Non-Alcoholic Fatty Liver Disease, NAFLD, is the most common liver ailment globally and affects nearly a third of the world’s population.
I’ve spent an incredible amount of time over the last 18 months staying current on the role that nutrition has to play in either prevention or managing the condition.
During that period, around this time last year, I also published a book on the subject – The Essential Diet For Fatty Liver Disease.
Since then, I’ve worked with a significant number of clients bringing this knowledge to life and improving their liver health and functionality as a result.
Which brings me to the subject matter of today’s post – the role of omega-3 fatty acids in managing fatty liver disease.
Let’s take a closer look.
Omega-3s & Fatty Liver Disease – Intro
Fatty Liver Disease is not a straightforward condition that can be explained by inflammation alone, but inflammation is considered a contributing factor that can contribute to liver damage and scarring over time.
It is also true that individuals following a more anti-inflammatory style of eating tend to have a lower risk of NAFLD over time.
On the most fundamental level, omega-3 fatty acids are known to be potently anti-inflammatory which immediately generates a level of curiosity around the role that might play.
But their interaction with liver health is much deeper than that.
Emerging evidence suggests that as the severity of fatty liver disease increases, the levels of long chain omega-3 fatty acids DHA and EPA in the liver tend to decrease.
This is a problem because scientists are increasingly aware of the fact that these long chain omega-3s play an important role in regulating the function of the liver at a cellular level.
The problem is also compounded by the fact that EPA and DHA are found in very few foods – namely salmon, sardines, herring, trout and mackerel.
The seafood consumption rate in Canada, by the way, is only about 17%.
Omega-3s & Fatty Liver Disease – The Evidence
Several controlled human intervention trials looking at the role of omega-3 supplementation on liver health indicators have been conducted.
Even when we consider otherwise healthy people, recent evidence demonstrates that those who supplement omega-3s have a lower risk of multiple liver conditions – including fatty liver.
This is likely because omega-3 fatty acids improve both insulin sensitivity and fat metabolism, the two factors most responsible for fat ending up in the liver in the first place.
But what about for those who already have NAFLD?
In 2018, the Nutrition Reviews journal conducted a systematic review and meta-analysis which included 18 such studies and determined that DHA/EPA supplementation has demonstrated potential to lower:
- Liver enzyme levels
- Liver fat storage
The optimal dose required to achieve this effect, as per this paper, was 3 grams per day.
That being said, a separate meta-analysis out of Clinical Nutrition ESPEN determined that the effectiveness of omega-3 supplementation scales based on dose with each additional 1 gram per day between 0-4 grams per day potentially offering an additional benefit.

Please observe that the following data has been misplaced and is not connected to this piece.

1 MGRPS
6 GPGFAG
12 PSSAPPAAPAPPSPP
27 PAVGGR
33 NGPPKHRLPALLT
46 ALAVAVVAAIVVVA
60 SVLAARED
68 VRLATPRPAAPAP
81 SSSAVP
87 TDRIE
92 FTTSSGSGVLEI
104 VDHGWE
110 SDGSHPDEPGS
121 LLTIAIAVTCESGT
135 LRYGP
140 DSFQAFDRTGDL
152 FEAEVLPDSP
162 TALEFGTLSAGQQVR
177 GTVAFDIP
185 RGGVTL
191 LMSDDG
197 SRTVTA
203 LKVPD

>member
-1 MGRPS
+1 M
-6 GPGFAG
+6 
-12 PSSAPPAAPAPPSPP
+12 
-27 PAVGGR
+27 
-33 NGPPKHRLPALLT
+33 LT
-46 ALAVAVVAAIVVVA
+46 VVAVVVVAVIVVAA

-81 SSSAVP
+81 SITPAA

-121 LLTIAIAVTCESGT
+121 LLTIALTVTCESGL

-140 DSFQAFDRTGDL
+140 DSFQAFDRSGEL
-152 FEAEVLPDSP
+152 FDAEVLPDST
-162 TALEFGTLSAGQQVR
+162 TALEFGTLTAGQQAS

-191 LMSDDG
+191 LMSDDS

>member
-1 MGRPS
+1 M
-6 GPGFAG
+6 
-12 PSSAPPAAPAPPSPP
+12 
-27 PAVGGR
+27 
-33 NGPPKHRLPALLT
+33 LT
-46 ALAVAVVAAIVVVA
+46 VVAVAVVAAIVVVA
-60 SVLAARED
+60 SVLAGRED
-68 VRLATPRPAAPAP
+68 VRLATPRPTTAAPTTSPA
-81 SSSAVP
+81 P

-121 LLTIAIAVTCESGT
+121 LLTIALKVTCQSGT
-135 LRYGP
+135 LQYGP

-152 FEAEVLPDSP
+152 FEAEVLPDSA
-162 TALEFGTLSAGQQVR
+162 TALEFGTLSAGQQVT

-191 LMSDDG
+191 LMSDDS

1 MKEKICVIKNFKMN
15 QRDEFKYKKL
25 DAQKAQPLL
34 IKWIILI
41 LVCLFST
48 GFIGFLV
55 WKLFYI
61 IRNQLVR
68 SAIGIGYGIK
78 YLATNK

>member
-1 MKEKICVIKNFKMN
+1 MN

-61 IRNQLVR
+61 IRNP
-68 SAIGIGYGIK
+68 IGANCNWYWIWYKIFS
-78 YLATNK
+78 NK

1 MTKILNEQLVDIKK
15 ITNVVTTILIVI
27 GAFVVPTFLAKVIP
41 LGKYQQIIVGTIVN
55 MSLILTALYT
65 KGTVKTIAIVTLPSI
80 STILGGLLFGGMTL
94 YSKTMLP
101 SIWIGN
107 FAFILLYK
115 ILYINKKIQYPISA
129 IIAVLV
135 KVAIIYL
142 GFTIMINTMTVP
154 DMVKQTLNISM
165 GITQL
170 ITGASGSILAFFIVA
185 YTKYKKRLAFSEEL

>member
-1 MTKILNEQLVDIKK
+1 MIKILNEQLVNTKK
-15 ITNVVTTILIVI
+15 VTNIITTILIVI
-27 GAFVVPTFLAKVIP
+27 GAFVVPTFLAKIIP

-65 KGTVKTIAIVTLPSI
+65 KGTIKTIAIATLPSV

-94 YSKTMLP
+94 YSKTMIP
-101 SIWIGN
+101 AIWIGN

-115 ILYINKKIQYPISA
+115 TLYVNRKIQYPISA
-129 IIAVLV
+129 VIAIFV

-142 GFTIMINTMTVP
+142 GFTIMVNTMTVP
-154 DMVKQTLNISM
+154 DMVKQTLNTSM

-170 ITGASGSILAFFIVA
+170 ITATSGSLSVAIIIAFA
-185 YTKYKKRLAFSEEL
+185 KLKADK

This means that even one gram per day, if your current intake is zero, could be beneficial.
It must be noted that despite growing evidence in this area, the research is not fully conclusive and whether or not omega-3 supplementation, and the particular dose, is right for you is a decision to be made in conjunction with your healthcare provider.
How Much EPA/DHA Is In Fish?
The Mediterranean Diet, as I’ve written on previously, is considered the best dietary strategy to reduce insulin resistance and liver fat storage in NAFLD.
As a foundational principle, the Med Diet expects a fish intake of around ~500 grams per week or 75 grams per day.
A 75 gram serving of fatty fish like salmon, sardines, trout, herring and mackerel provide between .75 grams to 1.75 grams of EPA/DHA.
Given that red meat is associated with worsening insulin resistance and liver fat storage in NAFLD, it seems advisable to swap some of you red meat intake for these fish options if your goal is to improve liver health.
A 2022 study out of the American Journal Of Gastroenterology found compared to people eating protein 50/50 from fish and red meat sources, that a fish protein only diet over 3 months reduced liver fat and enzyme levels while improving participants gut microbiome profile.
As I’ve written about previously, omega-3 fatty acids are known to improve microbiome diversity and fight back against bacterial imbalances which can worsen fatty liver disease.
Please do think about your meat to fish intake ratio, if you consume these foods.
The long-chain omega-3 fatty acids EPA/DHA are available in algae-based supplements for those who strictly adhere to vegan or vegetarian dietary principles.
A different type of omega-3, ALA, has not been as well studied in the world of fatty liver but happens to be found in a few extremely nutritious foods.
These include flax, chia and hempseed as well as walnuts and soy-based foods like edamame and tofu.
Each of the foods listed above also contain a host of other unique compounds such as the liver-friendly lignans in flax and the flavonoid family isoflavone compounds in soy.
They also all fit and contribute to a style of eating that reduces triglycerides, inflammation and insulin resistance and are exceptional choices to include in a liver friendly diet.
I Can Help You Fat Back Against Fatty Liver
Understanding the protective role of omega-3 fatty acids is only one of a number of nutrition lessons you need to be aware of to help fight back against fatty liver disease.
I’ve helped a significant number of people bring science like this to life in their daily life with the goal of improving their liver health.
If customized nutrition guidance combined with accountability and support sound like what you need, reach out to discuss working with me 1-on-1.
Andy De Santis RD MPH